Before the evacuation of Ramses Square, around 1,750 street vendors in downtown were sent to Torgoman; a decision so catastrophic, street vendors considered it a death sentence. The main problem with Torgoman, a parking lot close to downtown, is that it is not a commercial area.

“Let’s say a person is looking for a tie that costs 20 Egyptian pounds [$2.62],” Abdallah said, “but to get there, he needs to pay 20 Egyptian pounds for a taxi. Why would he go there?”

The authorities offered Torgoman as a six-month temporary solution while an area at Wabur Al-Talg (a downtown mall yet to be constructed) was set up. But nine months later, vendors are still waiting. In light of the downtown evacuation, made public to avoid confrontation, Abdallah presented the Falaki Project to the government — a plan that would have sent vendors to a more attractive area in Babelouq, a downtown neighborhood. Abdallah´s project showed green spaces, kiosks with space for 340 vendors and a cafeteria. “[But] the government rejected my proposal,” he said.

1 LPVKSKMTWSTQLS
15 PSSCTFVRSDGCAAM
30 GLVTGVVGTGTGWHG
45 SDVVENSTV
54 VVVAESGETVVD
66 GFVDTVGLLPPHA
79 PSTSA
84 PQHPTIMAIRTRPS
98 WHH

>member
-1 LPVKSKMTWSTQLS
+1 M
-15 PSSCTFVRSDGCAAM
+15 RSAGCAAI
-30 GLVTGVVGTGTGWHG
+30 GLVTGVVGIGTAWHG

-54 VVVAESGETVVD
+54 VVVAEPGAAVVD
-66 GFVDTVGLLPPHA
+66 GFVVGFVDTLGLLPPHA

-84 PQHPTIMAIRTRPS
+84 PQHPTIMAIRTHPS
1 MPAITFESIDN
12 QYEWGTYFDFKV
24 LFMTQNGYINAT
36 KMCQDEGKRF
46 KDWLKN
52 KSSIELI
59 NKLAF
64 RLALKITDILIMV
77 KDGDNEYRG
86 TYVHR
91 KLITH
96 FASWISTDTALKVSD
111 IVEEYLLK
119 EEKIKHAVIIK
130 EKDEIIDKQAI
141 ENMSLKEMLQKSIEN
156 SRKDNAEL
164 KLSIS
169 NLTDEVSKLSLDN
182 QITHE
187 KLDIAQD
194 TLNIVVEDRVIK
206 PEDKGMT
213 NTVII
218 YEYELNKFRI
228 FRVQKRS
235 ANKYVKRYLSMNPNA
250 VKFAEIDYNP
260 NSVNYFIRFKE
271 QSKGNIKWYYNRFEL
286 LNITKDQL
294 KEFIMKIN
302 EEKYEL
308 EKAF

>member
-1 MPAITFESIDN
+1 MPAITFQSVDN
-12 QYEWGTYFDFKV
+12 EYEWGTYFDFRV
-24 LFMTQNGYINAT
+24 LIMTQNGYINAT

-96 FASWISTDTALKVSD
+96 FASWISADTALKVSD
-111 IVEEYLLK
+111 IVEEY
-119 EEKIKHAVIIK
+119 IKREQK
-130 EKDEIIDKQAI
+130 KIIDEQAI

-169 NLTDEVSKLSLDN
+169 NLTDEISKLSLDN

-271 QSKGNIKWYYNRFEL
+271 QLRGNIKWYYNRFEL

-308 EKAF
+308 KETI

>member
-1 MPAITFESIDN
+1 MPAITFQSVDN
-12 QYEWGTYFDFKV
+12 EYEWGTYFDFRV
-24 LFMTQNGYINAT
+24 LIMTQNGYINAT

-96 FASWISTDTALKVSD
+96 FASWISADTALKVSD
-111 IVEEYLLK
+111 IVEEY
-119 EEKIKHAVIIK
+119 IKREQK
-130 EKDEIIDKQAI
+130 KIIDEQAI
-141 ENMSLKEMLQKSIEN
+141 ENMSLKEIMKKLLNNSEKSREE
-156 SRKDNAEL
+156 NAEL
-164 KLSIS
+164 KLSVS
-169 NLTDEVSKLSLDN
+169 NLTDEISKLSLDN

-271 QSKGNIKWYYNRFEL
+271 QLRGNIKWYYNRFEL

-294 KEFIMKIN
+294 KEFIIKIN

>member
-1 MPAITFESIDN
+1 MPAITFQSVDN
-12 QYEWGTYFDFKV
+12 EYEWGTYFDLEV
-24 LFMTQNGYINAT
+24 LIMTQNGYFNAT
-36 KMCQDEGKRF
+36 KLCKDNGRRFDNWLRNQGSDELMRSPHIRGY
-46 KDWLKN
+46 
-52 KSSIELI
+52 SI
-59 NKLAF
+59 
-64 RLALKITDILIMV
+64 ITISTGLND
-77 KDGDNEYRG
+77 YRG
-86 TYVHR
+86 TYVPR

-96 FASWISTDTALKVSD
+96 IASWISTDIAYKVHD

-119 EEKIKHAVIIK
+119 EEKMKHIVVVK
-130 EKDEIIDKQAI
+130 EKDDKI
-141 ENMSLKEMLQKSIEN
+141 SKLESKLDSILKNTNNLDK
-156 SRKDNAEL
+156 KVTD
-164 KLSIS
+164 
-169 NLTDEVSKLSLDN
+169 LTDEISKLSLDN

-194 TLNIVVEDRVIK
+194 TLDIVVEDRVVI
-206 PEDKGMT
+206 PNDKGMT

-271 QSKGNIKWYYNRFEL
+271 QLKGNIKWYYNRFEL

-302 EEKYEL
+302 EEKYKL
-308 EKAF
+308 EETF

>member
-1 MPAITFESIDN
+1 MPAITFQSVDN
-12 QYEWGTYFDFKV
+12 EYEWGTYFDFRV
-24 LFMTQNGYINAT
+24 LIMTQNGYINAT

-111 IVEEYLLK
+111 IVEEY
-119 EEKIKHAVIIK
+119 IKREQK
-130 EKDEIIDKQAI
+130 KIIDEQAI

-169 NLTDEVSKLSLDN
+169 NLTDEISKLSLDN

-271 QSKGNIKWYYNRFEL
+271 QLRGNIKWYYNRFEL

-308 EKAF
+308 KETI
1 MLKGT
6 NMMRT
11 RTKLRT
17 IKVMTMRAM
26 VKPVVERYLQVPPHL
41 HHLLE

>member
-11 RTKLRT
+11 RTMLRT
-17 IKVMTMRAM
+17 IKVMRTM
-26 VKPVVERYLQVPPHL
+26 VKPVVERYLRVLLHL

Despite Abdallah´s failed attempts to propose a more desirable site, the government claims it has spent 18 million Egyptian pounds ($2.35 million) setting up Torgoman. Yet for Abdallah, the numbers do not add up. “The street vendors in Torgoman have hit a dead end,” he said, “they are finished.”

The desolate scene at Torgoman, dotted with vendors whose anger matches their despair, is a warning for all other street vendors across the country. There are similar areas all over Egypt, Abdallah said. Street vendors in Asyut, Alexandria and Suez are facing relocation along with their counterparts in Cairo.

"As of today there will be an extensive campaign by police to remove street vendors after they have been transferred to Torgoman. We will not allow them to remain on the streets," Ayman Abdel Tawab, the Cairo governorate's deputy leader, told MENA last August.

After the 2011 uprising that toppled Hosni Mubarak, unregulated street vending proliferated in the streets of downtown Cairo. “We have created problems before,“ Abdallah said. “We were taking a lot of space, 5 meters [16.4 feet] instead of one so people couldn’t pass by.”